Notice

We are reopening March 4 more

Commemorative Day

Virtual Event | MLK Day: King in Chicago

Monday, January 18

A Baptist minister and champion of nonviolent activism, Dr. Martin Luther King Jr. was one of the most influential figures of the civil rights movement. He spent considerable time in Chicago protesting racial discrimination, particularly in housing and education. Explore ways the Chicago History Museum continues to preserve and amplify King’s legacy of action and activism in our annual family-friendly event. Take a virtual tour of the Chicago places Dr. King frequented such as the North Lawndale neighborhood and places of worship, participate in virtual storytelling, and create hands-on history art highlighting Dr. King’s messages of justice, peace, and change. More to come soon; we look forward to seeing you!

This event is free of charge; we would greatly appreciate a donation to the Museum in any amount. Zoom links will be provided after registration.

Listen to our Spotify playlist “MLK Day: King in Chicago,” which features a selection of songs and speeches in support of and inspired by the American Civil Rights Movement.

Schedule

Introduction
Charles E. Bethea, CHM Andrew W. Mellon Director of Collections and Curatorial Affairs

Social Studies | Space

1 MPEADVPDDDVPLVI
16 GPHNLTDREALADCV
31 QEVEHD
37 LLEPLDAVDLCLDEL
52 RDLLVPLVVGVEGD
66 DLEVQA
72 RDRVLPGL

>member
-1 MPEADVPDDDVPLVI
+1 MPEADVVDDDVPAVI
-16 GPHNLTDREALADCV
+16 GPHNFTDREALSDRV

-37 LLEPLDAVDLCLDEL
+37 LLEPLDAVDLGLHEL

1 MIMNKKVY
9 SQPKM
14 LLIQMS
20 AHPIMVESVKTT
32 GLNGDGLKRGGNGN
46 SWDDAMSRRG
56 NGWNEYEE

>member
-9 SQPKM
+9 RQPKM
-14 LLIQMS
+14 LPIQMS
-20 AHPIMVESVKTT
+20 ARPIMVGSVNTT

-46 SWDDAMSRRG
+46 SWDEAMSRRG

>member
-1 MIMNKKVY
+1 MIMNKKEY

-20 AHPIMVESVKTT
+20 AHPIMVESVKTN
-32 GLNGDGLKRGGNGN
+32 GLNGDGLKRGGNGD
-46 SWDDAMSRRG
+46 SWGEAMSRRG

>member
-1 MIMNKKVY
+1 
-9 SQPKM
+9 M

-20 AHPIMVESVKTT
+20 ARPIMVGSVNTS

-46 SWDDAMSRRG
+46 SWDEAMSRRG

CHM assistant curator Julius L. Jones shares places and spaces where Dr. King was active in Chicago with Martin Luther King Jr. in Chicago, a self-guided virtual tour created in partnership with Vamonde.
All ages welcome

Social Studies | Conversation
Chicago Sun-Times columnist Laura Washington moderates a discussion with exhibition curator Joy L. Bivins and CHM assistant curator Brittany Hutchinson about the creation of our exhibition Remembering Dr. King: 1929–1968.
Recommended for 6th grade and up

Social Studies | Conversation
Join Peter T. Alter, CHM chief historian and director of the Studs Terkel Center for Oral History, and Blanche Suggs-Killingsworth, head of the North Lawndale Historical and Cultural Society, for a talk on Dr. King’s activism in Chicago’s North Lawndale neighborhood and how it has inspired contemporary activism there.
Recommended for 6th grade and up

Social Studies | Conversation
Join Peter T. Alter, CHM chief historian and director of the Studs Terkel Center for Oral History, as he talks to Lawndale Pop-Up Spot cofounders Chelsea Ridley and Jonathan Kelley, along with Jay Simon, photographer and curator of their exhibition Lawndale: A Living History.
Recommended for 6th grade and up

1:00 p.m. – Social Studies | Hands-on History*
Protest Signs arts workshop with teaching artist Justin Ricks
All ages welcome

*Supply List for Hands-on History (expand to view)
You will need craft supplies for the arts workshop today, but you might already have the items!

Art supplies you might have at home:

  • Cardboard box or cereal box
  • Magazines or preprinted images you can cut up
  • White pillowcase or square piece of cloth
  • Markers, crayons, or colored pencils
  • Scissors

If you need to purchase items, try Michael’s in-store or online: 

  • White foam board, Item #10110205, $3
  • Construction paper (any color), Item #10249326, $6.39
  • Glue sticks, Item #10176962, $3.79
  • Scissors (childproof if needed), Item #10268872, $1.99
  • Markers, Item #10122061, $5.99

Social Studies | Hands-on History
Reimagining King Drive arts workshop with teaching artist Justin Ricks
All ages welcome

Social Studies | Theater
Storytelling with Gwen Hilary and Enoch Robinson
All ages welcome

Social Studies | Theater
Harold Green, King in Continuum
Recommended for 6th grade and up